Social media, privacy, and branding

I’ve started using Google+, and have been reading about its potential in the two areas that interest me most: education, and the Middle East. In the meantime I’ve been coming across lots of articles written for a general techie audience. The more I try to think through how I use the internet and social media, the more I’m thinking about the disconnect between different cultural contexts, different professional fields, and of course different generations of users. I think Google+ has the potential to bridge some of these gaps, but only if they can think beyond the needs of their early adopters.

First, some history

I first got online in the spring of 1992, when at the suggestion of a friend I joined a text-only BBS. Soon after that I was given an e-mail account by my university, but I didn’t understand why I should use that since literally everyone I knew who was online was on the BBS. I was aware that the internet could be used to share files between users, but otherwise the BBS was the internet, and I could not conceive of a world in which non-BBS people, like my parents, would use something as technologically sophisticated as this “e-mail” thing.

In 1994 the World Wide Web was born, and so was my daughter. When she was in kindergarten we took away her computer privileges for one week after learning she’d set up a web site without our permission. Back then we were still trying to be responsible parents, the kind who monitor their children’s activity online, because “online,” after all, is a dangerous place. We’ve long since given that up, of course. But what you should take away from this anecdote is that the web went from being “nonexistent” to “so easy to use even a kindergartener can do it!” in the space of five years.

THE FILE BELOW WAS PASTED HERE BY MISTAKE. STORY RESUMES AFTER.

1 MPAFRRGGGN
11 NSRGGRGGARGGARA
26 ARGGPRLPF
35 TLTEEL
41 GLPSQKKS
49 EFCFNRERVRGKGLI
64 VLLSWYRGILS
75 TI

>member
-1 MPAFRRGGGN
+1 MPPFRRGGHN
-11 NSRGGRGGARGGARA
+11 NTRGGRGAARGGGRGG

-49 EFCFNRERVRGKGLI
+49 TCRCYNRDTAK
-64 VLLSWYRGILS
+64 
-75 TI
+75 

Its image, however, did not change with equal speed. Well into the oughts, it was acceptable to use the internet for the occasional e-mail and light browsing, but to be one of those Internet People – someone who had a blog or web site, multiple user names, avatars, online “friends,” the whole bit – was to flirt with the “creepy” moniker. To be very clear: it didn’t matter what you did online; it was the act of being online itself that was suspect. Being able to use a computer at all meant you were some kind of freakish genius geek, but whatever bonus points you got in the intelligence department were quickly withdrawn because it meant you were also a basement-dwelling loser with no job, hobbies, friends, or social skills. Of course both these extremes were wrong; getting online took no special expertise, and just like real life, users ran the spectrum from charming and outgoing to weird and reclusive.

My daughter, now a teenager, pointed this out a couple years ago while watching the first few seasons of Buffy the Vampire Slayer. In addition to noting some of the other ways in which this show was “old-fashioned” – the girls wore their pants too high; the fight scenes were boring – she thought it was hilarious that Willow was considered a super genius just because she knew how to get on the internet. “You can tell the show was from back in that time when people thought doing anything with a computer meant you were smart,” she said. “Plus Willow would just push a few keys and boom they’d have all the information they needed. People back in those days didn’t know what an internet search really looked like.”

“Back in those days” = 1999.

The internet’s PR problem

And so for the rest of the decade there was a generational divide: my daughter and other children of the ’90s were growing up having never so much as imagined a world without the internet, the way we grew up with phones and indoor plumbing; my parents and other Boomers – who have more economic power than other generations and who dwarf them numerically – were still suspicious of this new space full of pornographers and identity thieves; those in my in-between generation, the Gen X’ers who did not, technically, invent the internet but were responsible for almost all of its development, were using it in secret.